What about the defense? The defense has been a thorn in FSU's side the last two falls. 2003 is, by far, the best defense coordinator Mickey Andrews has been able to cast in terms of experience and depth since the new millennium drought started. Ten returning starters, as well as each man on the first unit, is a junior or senior, a factor that has not existed now for two years running. Some defensive rays of light started shining through as FSU closed out the 2002 campaign.

Is 2002's end surge enough to make this group one of the better defenses in the nation? No, once again, it is the best in Tallahassee since the drop-off started.

What about the secondary Achilles Heel? The DB unit is still a wait-and-see process. The safeties are, with Carter, Ward, and Watkins, finally up to par in terms of speed and athleticism (B.J. Ward is the fastest Seminole of late, recording a 4.42 40). The corners (Samuels, Brown, McFadden) have been through the mill. This is where the test will come. The young DBs have matured enough to grant coaches a chance to mix the defenses and trust the blitz. They won't lock down receivers as FSU has in the past, but they will outshine their previous efforts, which wouldn't take much. In addition, the FSU opponent list likely won't find as many Seneca Wallace, Dave Ragone, Ken Dorsey and Rex Grossman's tossing darts.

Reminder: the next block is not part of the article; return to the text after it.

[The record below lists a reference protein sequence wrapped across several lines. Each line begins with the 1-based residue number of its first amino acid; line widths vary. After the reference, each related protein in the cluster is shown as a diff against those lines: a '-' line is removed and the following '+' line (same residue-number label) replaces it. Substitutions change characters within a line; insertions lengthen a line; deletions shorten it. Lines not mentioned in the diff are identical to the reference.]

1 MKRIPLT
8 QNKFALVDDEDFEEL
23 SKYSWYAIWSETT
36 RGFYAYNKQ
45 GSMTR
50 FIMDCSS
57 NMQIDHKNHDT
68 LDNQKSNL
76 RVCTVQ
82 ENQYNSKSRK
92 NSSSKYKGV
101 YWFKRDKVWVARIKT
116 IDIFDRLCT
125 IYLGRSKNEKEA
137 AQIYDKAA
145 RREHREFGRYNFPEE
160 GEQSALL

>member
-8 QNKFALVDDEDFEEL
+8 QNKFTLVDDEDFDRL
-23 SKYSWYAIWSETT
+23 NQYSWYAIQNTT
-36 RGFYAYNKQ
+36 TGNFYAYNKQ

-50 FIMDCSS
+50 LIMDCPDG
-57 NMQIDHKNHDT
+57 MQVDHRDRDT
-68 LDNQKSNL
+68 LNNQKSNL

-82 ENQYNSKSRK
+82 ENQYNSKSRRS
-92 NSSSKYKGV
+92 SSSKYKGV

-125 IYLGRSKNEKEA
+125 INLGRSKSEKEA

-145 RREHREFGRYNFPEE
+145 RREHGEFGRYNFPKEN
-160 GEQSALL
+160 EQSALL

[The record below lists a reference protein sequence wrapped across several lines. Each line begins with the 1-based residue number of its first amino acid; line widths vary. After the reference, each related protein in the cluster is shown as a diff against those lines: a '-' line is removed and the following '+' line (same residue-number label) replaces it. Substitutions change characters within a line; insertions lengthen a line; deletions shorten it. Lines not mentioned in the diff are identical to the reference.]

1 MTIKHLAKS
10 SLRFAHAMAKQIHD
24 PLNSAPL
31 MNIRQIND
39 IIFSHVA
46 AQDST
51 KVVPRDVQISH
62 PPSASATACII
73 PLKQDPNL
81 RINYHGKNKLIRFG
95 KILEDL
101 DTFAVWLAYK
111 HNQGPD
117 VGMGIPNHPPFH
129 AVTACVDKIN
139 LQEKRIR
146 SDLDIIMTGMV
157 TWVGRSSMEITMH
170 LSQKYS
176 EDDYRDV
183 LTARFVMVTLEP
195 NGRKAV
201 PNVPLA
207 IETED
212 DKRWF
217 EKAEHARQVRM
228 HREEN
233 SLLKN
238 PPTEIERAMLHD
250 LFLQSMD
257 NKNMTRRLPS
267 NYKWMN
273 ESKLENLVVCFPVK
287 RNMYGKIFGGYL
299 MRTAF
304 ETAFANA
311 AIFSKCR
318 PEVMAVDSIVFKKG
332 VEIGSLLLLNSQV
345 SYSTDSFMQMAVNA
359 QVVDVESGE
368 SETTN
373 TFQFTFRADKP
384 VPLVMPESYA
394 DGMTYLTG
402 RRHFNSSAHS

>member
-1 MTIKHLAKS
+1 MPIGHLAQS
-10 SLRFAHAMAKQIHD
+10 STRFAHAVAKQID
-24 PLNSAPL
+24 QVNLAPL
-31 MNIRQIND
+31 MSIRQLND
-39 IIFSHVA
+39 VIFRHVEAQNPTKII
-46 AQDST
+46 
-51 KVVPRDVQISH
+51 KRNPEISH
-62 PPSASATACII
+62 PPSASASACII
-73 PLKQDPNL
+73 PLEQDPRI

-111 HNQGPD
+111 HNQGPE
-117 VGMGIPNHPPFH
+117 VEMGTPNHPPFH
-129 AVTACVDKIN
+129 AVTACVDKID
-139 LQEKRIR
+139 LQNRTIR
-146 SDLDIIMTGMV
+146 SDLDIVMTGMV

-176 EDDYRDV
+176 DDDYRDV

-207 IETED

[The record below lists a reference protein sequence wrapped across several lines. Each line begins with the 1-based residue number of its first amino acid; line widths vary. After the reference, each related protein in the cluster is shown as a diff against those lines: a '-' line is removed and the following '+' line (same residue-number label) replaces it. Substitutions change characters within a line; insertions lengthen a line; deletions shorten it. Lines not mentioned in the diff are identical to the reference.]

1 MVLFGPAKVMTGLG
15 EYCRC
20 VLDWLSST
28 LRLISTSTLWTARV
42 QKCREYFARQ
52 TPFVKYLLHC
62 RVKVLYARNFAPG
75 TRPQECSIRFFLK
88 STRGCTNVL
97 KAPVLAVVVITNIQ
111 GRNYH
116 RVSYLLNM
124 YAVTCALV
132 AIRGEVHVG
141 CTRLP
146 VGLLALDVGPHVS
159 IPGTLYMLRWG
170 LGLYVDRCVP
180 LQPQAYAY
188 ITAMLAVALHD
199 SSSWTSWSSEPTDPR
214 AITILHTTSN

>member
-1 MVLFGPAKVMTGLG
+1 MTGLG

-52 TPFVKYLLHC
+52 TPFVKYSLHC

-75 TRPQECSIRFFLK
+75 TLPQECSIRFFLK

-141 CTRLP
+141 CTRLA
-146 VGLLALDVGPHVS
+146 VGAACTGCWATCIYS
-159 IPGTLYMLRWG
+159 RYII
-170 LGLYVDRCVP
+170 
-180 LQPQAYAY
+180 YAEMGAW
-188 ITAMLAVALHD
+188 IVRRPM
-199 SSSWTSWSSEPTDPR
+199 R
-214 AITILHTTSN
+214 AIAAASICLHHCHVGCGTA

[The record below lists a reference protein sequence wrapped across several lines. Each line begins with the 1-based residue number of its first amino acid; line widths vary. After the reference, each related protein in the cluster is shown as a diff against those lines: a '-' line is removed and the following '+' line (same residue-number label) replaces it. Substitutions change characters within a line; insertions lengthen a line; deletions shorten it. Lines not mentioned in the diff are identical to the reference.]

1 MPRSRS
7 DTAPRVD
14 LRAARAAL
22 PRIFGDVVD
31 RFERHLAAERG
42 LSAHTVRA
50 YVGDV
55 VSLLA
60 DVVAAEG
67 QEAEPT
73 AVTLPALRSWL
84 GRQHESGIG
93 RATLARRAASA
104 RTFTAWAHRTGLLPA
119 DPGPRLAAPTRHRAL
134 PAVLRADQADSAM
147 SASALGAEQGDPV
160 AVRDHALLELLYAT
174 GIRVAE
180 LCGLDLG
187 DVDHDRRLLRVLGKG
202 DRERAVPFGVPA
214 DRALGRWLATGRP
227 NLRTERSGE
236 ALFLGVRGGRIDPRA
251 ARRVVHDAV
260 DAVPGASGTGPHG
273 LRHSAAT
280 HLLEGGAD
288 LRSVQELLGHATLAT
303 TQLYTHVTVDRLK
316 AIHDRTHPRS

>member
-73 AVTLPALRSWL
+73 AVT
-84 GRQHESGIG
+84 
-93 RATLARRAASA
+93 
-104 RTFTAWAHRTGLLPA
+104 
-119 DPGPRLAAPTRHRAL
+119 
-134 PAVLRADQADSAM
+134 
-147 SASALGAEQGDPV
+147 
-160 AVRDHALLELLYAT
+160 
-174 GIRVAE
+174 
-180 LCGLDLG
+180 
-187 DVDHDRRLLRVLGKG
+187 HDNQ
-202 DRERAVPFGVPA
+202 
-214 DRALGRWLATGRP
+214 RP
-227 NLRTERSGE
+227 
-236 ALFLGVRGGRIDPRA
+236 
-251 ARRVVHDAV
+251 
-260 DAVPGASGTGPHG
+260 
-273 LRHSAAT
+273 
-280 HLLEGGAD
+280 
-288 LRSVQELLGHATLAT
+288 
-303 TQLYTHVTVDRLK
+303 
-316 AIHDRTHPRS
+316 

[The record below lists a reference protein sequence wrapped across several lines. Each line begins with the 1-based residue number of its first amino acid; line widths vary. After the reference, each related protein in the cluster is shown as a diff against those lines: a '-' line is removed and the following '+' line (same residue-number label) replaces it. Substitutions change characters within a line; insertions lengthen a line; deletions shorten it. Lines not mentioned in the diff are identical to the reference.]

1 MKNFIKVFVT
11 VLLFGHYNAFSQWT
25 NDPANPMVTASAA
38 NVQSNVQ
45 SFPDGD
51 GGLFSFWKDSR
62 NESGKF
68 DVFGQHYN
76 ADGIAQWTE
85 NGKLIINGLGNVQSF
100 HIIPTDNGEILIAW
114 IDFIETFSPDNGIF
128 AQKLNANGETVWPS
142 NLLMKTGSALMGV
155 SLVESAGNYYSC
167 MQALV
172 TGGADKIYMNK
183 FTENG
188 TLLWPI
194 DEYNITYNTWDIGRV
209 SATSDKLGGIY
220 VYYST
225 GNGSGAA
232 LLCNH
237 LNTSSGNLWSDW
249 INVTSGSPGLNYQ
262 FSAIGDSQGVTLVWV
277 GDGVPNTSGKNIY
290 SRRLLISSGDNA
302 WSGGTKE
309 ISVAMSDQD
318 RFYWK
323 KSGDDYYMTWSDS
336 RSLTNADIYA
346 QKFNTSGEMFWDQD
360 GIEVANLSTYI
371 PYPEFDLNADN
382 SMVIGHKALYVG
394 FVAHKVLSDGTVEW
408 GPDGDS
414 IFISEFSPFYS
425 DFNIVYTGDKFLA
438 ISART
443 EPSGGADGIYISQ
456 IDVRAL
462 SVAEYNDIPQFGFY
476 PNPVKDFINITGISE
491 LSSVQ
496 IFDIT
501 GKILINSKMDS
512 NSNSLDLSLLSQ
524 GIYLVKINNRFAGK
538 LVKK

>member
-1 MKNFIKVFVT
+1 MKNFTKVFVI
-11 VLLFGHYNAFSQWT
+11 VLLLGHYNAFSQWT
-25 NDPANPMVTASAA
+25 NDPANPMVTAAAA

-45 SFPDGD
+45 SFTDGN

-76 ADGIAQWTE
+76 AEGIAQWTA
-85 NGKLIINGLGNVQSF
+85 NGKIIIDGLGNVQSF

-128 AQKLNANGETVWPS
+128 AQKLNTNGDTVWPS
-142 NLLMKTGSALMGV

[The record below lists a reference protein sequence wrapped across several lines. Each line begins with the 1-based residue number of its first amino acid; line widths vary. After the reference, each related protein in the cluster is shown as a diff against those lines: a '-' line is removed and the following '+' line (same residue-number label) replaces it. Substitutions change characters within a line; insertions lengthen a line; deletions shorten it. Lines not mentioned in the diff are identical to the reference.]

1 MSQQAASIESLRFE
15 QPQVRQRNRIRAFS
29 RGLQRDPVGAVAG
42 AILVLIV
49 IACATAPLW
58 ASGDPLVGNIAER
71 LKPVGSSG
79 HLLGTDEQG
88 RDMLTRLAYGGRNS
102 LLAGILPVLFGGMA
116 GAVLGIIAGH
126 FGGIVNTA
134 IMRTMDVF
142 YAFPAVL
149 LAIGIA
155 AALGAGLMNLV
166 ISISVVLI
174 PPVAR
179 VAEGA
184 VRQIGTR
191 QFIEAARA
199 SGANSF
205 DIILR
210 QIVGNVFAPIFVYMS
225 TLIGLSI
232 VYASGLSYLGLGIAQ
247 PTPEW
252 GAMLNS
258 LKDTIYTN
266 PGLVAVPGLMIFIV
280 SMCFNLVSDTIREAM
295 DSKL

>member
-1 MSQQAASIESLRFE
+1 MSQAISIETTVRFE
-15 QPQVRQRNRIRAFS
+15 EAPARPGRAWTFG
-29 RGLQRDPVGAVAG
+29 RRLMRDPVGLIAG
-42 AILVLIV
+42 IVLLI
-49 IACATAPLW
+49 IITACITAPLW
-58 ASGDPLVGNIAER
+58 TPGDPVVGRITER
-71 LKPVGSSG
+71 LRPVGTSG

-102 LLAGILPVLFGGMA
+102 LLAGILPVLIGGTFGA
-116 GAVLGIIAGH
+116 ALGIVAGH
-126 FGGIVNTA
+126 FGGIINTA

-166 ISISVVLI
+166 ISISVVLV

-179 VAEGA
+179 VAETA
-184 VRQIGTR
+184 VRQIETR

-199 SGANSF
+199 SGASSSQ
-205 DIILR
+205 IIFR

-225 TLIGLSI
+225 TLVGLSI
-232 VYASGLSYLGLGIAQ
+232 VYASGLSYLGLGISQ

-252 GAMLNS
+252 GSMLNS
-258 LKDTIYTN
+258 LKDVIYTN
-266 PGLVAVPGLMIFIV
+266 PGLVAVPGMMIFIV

How talented are the linebackers? The LBs have excellent depth and are extremely gifted. This is the best unit on the field, other than at tailback. Seniors Michael Boulware and Kendyll Pope are top athletes on any depth chart. Who is the new guy? Yes, five-star recruit Ernie Sims will see playing time at MLB in his first season. He recently recorded a 4.44 40 at the FSU summer workouts. Mark my words - he will be one of the all-time LB greats before his time is through. At DE, there just was not enough room on a two-deep depth chart to list all of the qualified applicants. The inside of the interior is another story in terms of depth. What about suspensions? It appears DT Darnell Dockett, who decided to stick around for his senior year despite his legal troubles, is ready to start. His one game suspension in the Sugar Bowl may be his only missed assignment. The other question is whether his partner (Travis Johnson) will be available due to legal troubles of his own. All indications point to yes, he should play, barring a team-appointed multiple game suspension. The only real player departing from this mess appears to be back-up/starter QB Adrian McPherson.

So will the off-the-field troubles effect this 2003 version? Nothing that winning cannot cure. Unfortunately, the more notches in the loss the column, the more that "perception" noose will tighten.